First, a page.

Partner with your local parks for
a monthly family night - games,
crafts, music and food
Fun Fridays - host guest speak-
ers for children on topics such
as nature, space, animals, etc.
Have a play area specifically
dedicated for kids
Creative Cat - Poetry fest once a
month, art zone to display local
artwork and photography
Teacher Tutor Tuesday or Thurs-
day - have a teacher (or several)
available for help at the library
Career exploration seminars
After school programs - Teen
zone - games, video games, Wii
Creative writing classes, money
management classes (budget-
ing, retirement, home buying)
Free or reduced pricing passes
to cultural events and the zoo
Recommending reading by
Challenge your community to
read the same book this fall.
Create book clubs to discuss.
FOR KIDS FOR TEENS FOR EVERYONE
Knowledge board for community
Create a mentorship program
with local businesses to teach
teens skills (game design, etc.)
According to a recent Gallup poll, more than 18 percent of U.S. workers
say they are either unemployed or underemployed. The U.S. unemploy-
ment rate stands at 9.5 percent, according to the latest numbers from
the US Bureau of Labor Statistics.
In the midst of our current economic and labor crisis libraries have a
great opportunity to reach out to both the public and private sector and
create a bridge between many worlds. Job seekers, career enhancers
and generally brilliant folks all frequent the library. Many local organiza-
tions are desperate for an opportunity to recruit talented folks but have a
hard time finding and meeting them.
Many libraries are now coordinating career fairs, networking events,
guest lecture series and other ingenious ways to connect their patrons
with career opportunities. We’ve also seen partnerships with other local
resources such as the Workforce Office of Employment and Training to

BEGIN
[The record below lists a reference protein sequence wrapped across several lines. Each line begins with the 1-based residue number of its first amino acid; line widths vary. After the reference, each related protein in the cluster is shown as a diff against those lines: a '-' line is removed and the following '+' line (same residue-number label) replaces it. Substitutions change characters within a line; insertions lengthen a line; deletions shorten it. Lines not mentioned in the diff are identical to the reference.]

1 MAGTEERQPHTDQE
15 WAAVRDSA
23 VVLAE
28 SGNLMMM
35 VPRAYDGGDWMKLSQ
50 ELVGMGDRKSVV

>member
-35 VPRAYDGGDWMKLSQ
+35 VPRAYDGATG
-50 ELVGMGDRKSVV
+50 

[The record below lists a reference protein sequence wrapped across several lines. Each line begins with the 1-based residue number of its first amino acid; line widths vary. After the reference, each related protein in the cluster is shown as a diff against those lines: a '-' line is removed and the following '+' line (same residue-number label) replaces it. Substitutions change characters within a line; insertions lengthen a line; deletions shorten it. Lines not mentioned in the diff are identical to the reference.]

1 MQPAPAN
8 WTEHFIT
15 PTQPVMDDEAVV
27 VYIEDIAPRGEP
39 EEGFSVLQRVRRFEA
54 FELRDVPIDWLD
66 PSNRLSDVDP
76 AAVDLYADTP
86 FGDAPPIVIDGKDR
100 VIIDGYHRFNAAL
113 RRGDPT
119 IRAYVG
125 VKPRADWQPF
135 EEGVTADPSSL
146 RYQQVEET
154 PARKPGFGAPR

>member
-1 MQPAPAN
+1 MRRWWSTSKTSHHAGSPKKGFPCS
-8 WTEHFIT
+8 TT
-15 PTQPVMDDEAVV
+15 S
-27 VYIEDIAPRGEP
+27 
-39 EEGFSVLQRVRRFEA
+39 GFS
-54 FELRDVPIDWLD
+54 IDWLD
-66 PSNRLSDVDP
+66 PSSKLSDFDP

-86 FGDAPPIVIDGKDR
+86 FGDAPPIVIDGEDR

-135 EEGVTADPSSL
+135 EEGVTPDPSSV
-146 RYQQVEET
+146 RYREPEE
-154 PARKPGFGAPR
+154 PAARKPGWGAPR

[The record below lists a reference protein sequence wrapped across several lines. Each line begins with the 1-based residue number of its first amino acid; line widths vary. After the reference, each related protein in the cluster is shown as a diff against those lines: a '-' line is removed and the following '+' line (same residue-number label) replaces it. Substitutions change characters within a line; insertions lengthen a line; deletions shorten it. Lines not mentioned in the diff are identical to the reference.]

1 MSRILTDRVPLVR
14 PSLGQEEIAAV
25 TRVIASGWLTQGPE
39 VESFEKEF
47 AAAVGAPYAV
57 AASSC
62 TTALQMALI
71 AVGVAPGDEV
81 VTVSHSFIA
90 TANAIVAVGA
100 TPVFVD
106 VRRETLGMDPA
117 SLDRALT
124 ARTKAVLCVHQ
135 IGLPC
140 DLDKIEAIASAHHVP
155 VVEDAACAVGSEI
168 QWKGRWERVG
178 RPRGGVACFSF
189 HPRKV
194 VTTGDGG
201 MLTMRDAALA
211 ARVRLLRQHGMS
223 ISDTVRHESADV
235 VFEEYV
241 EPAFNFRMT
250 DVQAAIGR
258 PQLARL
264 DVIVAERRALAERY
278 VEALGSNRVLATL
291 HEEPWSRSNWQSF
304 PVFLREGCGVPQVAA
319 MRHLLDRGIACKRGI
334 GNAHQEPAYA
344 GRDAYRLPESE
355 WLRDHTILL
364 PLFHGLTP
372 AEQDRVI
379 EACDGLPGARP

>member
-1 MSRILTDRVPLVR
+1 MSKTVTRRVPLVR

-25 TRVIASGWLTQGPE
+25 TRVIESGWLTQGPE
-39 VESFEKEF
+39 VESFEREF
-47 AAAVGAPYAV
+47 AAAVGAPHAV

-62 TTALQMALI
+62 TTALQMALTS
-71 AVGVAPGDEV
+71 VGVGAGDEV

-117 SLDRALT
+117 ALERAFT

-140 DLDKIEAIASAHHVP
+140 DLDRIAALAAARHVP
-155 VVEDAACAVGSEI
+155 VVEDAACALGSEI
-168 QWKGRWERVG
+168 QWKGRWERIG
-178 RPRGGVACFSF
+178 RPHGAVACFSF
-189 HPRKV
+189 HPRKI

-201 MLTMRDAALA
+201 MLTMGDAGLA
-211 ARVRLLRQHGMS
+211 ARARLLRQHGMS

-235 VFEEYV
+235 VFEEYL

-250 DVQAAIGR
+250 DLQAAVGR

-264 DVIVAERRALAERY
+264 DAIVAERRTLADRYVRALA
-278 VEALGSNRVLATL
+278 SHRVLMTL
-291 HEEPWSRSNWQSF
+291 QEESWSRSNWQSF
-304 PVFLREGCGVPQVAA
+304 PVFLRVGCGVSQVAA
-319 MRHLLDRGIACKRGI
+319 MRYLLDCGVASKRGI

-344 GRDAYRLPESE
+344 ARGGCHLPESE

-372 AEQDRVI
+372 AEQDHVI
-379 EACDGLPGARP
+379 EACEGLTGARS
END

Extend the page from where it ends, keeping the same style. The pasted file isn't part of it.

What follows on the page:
expand computer services to help unemployed and underemployed.
Also available are a number of grants to help libraries help patrons. We
discovered a fabulous source to stay up to date on grant opportunities
at: http://librarygrants.blogspot.com/. Check out the following grants:
> Library Services and Technology Act (LSTA) Grants
> American Recovery and Reinvestment Act (ARRA) Funds
Reaching Out to
the Unemployed &
As Randy Daytona said in the movie
Balls of Fury: “Don’t be so hard on
yourself, you got mad skills.”
Reduce the number of questions regarding where to find particular
items at the library: Create a video tour of your library in several lan-
guages! For an example of this, check out the University of Illinois
1. A rule of thumb: 12:1 (12 tweets about others, 1 tweet for your library).
2. Improve retweeting by leaving 20 characters or more space left in each tweet.
3. Build lists to watch people who matter to you more closely.
4. Use Seesmic or Tweetdeck or Hootsuite so you can see more.
5. Retweet the best tweets from others. Sharing is caring.
6. Engage patrons and others by using @replies - it shows humanity.
7. For events at your library, make a hashtag for the speaker and the event and post the
8. Check out applications such as TweetChat.com, which helps to make following event
9. Tweets that point us to photos and/or video and/or music, etc, are a good way to
enhance the experience.
10. Asking questions on Twitter makes for very interesting commentary and opinions for
10 Tips for